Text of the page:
July 23, 2008

‘L’Ange Avec Les Fleurs’ Kicks Off Fringe Festival With Creative Flair

By Robert Trussell, The Kansas City Star, Mo.

Jul. 23--Well, I made the right call by venturing into the Just Off Broadway Theatre for the opening night of the KC Fringe Festival.

There I encountered a most remarkable musical play by a group of fringe-circuit players based in Austin, Texas.

"L'Ange Avec Les Fleurs" isn't the first and certainly won't be the last theater piece to remind the viewers at every turn that they are, in fact, watching the muscle and sweat of make-believe, but few shows do it with such creativity. The charmingly low-budget production turns its relative poverty into a virtue by evoking the days when bare-bones sets and costumes could be packed into moving trunks and hauled to the next gig.

No particular effort is made to conceal costume changes from the audience and at times the narrative moves forward in comically threadbare marionette shows. The actors wear whiteface makeup and most play multiple roles. Illuminated by footlights and enlivened by live performances from the Bric-A-Brac Band, the show is redolent of a musty theatrical past even as it finds refreshing new ways to tell a story.

It's also a rather elaborate play within a play. The actors don't just play specific characters. They play the fictional French actors playing those characters.

Derived from Henry Miller's The Smile at the Foot of the Ladder, this is a clown show in the best sense. This is the story of Baptiste, whose career as an A-list circus performer has left him spiritually exhausted. He sheds his clown persona and sets out on a journey in which he seeks only to be himself -- a normal human being doing normal human activities. He comes close to achieving it but ultimately confronts an obdurate reality -- once a clown, always a clown.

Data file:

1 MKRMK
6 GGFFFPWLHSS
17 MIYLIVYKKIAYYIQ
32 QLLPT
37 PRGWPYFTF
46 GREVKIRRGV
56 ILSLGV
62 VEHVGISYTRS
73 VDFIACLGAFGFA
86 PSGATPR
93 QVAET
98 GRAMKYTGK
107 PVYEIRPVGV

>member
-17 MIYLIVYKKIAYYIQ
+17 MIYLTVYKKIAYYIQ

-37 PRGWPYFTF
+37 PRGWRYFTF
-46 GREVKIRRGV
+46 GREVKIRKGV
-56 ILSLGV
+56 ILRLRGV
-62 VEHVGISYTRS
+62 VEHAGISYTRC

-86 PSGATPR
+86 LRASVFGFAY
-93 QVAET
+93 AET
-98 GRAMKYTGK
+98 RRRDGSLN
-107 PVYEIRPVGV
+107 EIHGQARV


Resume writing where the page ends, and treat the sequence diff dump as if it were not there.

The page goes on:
Chris Gibson seems propelled by inexhaustible energy as Baptiste. His physical performance is impressive and Baptiste's angst is convincing. He's an ideal choice for the role because it's impossible not to watch him. Cami Alys Yankwitt is eerily appealing as a circus girl and later as a hooker. Martin Luecke has a couple of hilarious numbers as the Big French Bear (yes, he wears a bear costume) and Jonathan Van Matre is as funny as he is disturbing as Mr. Germany, a sort of entertainment cop dedicated to stopping people from having too much fun. (The play is set in 1940, when France was occupied by the Nazis.)

The Bric-A-Brac Band is outstanding, creating an irresistible cabaret sound with drums, string bass, accordion and guitar. The songs, many of them in the French cabaret tradition, were written by company members.

At 90 minutes the show seems a bit long and Baptiste's identity crisis feels a bit laborious before all is said and done. But those are minor complaints. This piece is hard not to like. At times it seems startlingly original.

Producer Beth Marshall, who happens to be the producing artistic director of the Orlando International Fringe Festival, said the show has been evolving since it was first staged in 2002. She also reports that it's been accepted at the Toronto Fringe Festival next year. That's good news because this play deserves a much wider audience.


"L'Ange Avec Les Fleurs" will be performed again at 8 p.m. Thursday, 9:30 p.m. Saturday and 2 p.m. Sunday at the Just Off Broadway Theatre, 3051 Central. Admission is $10 with a festival button. Festival buttons cost $5. For more information, go to www.kcfringe.org.

The Bric-A-Brac Vintage Vagabond Variety Show will perform at 8 p.m. Friday, 6:30 p.m. Saturday and 5 p.m. Sunday at The Foundation, 1221 Union Ave. in the West Bottoms. Admission is $10 with a festival button.

To reach Robert Trussell, call 816-234-4765 or send e-mail to [email protected]


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